In this talk, we will look at one approach to make the model checking of certain privacy-encoding properties in simple programs more efficient. Concretely, we target knowledge-intrinsic properties over the states of a program, such as “a program-observer knows that variable x is equal to y + 5”. To formalise these, we introduce a “program-epistemic” logic, in which we can express statements like: if command/program C starts at a state satisfying φ, then in all states where the execution of C finishes, agent A is epistemically unaware of π. In the latter, π is a formula which can contain several knowledge/epistemic operators scoping quantifier-free first-order formulae. We show that, in some cases and for simple programs, model checking this logic can be reduced to SMT-solving. Lastly, we report our experimental results which show that this technique significantly outperforms epistemic model checking.
Joint work with Nikos Gorogiannis and Franco Raimondi, published at IJCAI2017.
Scalable reasoning for fine-grained concurrent programs interacting with shared memory is a fundamental, open research problem. The Concurrent Separation Logics line of work achieved great compositionality for partial correctness. We have comparatively little understanding of compositional reasoning about progress (liveness) properties: that is, something good eventually happens (e.g. termination, deadlock-freedom). Yet, the intricacies of the design of concurrent programs often arise precisely from the need to make the program correct with respect to progress properties.
We introduce TaDA Live, a compositional separation logic for reasoning about the termination of fine-grained concurrent programs. In this talk, we will explain the design of TaDA Live total specifications and verification through examples. We will demonstrate that our specifications are expressive, concise, abstract, and atomic. To show they are also useful, we will give an overview of a verification system that uses these specifications. The proof system achieves compositionality by introducing a number of innovations: ghost state for liveness, modular deadlock detection and thread-local liveness reasoning.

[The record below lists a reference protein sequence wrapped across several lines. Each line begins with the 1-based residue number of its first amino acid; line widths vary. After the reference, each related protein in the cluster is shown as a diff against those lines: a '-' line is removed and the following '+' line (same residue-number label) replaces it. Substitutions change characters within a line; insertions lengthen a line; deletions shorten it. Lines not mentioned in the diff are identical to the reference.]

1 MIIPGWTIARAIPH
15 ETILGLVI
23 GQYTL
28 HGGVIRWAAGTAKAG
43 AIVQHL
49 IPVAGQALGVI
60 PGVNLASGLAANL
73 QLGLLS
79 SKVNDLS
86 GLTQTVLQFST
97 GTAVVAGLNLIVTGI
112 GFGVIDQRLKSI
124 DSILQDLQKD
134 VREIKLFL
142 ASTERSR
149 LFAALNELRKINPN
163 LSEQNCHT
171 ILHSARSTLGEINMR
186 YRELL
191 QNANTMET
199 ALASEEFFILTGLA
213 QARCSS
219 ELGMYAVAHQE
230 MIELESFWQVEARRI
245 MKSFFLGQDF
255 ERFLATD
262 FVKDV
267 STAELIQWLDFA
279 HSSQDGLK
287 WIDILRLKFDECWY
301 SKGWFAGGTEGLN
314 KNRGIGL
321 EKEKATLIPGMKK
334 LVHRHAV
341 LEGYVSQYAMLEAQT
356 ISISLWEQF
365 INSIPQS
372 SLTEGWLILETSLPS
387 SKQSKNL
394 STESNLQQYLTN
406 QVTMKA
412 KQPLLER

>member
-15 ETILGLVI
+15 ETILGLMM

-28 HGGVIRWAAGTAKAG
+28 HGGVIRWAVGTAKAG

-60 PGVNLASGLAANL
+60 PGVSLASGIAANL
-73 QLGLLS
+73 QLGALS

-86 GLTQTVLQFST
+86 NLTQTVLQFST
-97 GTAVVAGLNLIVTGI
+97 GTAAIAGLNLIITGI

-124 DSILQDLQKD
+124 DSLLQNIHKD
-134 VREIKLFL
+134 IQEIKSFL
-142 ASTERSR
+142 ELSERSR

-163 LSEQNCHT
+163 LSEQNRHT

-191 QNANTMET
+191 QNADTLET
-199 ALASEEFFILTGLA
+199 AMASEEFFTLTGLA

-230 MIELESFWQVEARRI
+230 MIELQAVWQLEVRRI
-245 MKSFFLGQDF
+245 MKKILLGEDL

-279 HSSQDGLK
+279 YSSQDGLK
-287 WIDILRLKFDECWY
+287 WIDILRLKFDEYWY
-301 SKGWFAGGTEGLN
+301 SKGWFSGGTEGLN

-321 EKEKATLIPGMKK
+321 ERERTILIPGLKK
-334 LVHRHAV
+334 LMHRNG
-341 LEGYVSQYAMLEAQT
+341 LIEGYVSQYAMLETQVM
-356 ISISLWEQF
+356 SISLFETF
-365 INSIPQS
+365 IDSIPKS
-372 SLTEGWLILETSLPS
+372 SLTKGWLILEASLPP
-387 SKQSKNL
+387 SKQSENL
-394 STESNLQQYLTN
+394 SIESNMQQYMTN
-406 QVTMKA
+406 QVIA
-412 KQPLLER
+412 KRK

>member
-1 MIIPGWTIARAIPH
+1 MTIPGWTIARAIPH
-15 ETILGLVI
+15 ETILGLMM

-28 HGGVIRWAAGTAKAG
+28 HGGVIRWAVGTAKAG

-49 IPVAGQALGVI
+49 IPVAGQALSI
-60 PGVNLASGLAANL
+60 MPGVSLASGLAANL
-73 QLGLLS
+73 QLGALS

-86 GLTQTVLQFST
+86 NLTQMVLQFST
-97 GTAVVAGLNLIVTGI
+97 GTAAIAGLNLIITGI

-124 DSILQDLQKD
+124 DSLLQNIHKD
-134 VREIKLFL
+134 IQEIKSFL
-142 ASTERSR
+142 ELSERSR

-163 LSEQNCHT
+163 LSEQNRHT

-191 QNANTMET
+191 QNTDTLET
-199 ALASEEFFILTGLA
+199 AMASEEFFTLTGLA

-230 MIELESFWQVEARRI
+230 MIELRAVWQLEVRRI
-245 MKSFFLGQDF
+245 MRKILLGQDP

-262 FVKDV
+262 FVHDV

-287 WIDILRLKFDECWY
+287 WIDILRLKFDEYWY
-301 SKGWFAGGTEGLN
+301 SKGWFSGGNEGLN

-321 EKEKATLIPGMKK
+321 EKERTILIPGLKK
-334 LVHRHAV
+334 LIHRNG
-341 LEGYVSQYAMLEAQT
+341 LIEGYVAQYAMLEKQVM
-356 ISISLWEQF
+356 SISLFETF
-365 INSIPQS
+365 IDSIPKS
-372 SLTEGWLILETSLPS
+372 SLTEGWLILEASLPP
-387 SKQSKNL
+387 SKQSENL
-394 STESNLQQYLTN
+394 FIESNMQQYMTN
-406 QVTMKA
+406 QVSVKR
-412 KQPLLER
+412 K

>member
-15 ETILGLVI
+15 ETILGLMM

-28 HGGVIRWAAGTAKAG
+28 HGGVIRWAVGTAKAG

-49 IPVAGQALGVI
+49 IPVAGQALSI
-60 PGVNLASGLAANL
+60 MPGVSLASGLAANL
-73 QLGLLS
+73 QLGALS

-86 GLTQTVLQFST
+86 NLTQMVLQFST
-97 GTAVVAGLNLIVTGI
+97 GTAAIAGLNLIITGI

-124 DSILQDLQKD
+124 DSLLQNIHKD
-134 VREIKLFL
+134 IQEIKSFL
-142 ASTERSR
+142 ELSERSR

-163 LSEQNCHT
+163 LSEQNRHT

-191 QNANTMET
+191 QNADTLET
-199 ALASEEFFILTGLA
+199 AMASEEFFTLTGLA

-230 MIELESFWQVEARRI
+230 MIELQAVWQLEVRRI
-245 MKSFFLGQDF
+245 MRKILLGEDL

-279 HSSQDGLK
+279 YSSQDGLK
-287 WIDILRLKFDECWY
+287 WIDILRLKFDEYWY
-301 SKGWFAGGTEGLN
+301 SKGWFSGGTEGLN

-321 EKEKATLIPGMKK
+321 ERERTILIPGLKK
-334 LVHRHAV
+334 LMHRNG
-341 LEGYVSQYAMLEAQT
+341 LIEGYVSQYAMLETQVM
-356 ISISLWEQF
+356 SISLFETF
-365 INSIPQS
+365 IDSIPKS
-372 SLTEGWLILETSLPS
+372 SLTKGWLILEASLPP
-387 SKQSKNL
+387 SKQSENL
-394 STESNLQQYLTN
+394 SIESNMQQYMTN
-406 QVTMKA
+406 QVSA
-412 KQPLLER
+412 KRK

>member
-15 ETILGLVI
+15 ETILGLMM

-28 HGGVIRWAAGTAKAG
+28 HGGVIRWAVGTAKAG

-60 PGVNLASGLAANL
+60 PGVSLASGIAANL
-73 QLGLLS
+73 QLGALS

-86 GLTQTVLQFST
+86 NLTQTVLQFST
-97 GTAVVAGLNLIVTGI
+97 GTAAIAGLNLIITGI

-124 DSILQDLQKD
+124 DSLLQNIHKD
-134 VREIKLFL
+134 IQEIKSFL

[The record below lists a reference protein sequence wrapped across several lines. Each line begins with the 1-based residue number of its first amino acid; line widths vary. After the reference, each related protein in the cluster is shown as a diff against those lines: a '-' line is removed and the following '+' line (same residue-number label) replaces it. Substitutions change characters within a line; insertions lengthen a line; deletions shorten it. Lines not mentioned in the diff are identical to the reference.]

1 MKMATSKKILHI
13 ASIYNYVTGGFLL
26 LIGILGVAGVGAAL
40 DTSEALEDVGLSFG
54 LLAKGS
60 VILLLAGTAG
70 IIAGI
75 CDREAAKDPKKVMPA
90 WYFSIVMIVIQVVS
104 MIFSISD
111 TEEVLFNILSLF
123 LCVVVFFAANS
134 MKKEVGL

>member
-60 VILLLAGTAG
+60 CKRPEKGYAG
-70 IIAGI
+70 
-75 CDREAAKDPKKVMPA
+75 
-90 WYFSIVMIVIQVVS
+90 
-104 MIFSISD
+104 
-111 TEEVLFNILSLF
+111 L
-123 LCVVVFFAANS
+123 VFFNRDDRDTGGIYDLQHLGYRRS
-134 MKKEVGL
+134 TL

Joint work with Julian Sutherland, Azadeh Farzan and Philippa Gardner.
Modern distributed databases weaken data consistency guarantees to allow for faster transaction processing. It poses several challenges: formalising user-observable behaviour; then verifying protocols of databases and reasoning about client applications. We abstract such databases to centralised multi-version key-value stores and client views which provide partial information about such stores. We propose an operational semantics that is parametric in the notion of execution test, which determines if a client with a given view is allowed to commit a transaction. Different execution tests give rise to different consistency models, which are equivalent to the declarative consistency models defined in the literature. Using our semantics, we prove the correctness of distributed protocols and analyse the robustness of simple client applications.
Joint with Andrea Cerone, Azalea Raad and Philippa Gardner.
EasyCrypt is an interactive proof assistant for a higher-order logic with built-in support for the formalisation of code-based game-based cryptographic proofs. In this talk, I will give a brief introduction to the discipline of code-based game-based proofs, and explain how EasyCrypt leverages programming language techniques to formalise them. I will then discuss some of the current and upcoming challenges, in particular those related to the shift of cryptographic discipline towards concurrent models of computing, hoping to spark some progress in those directions.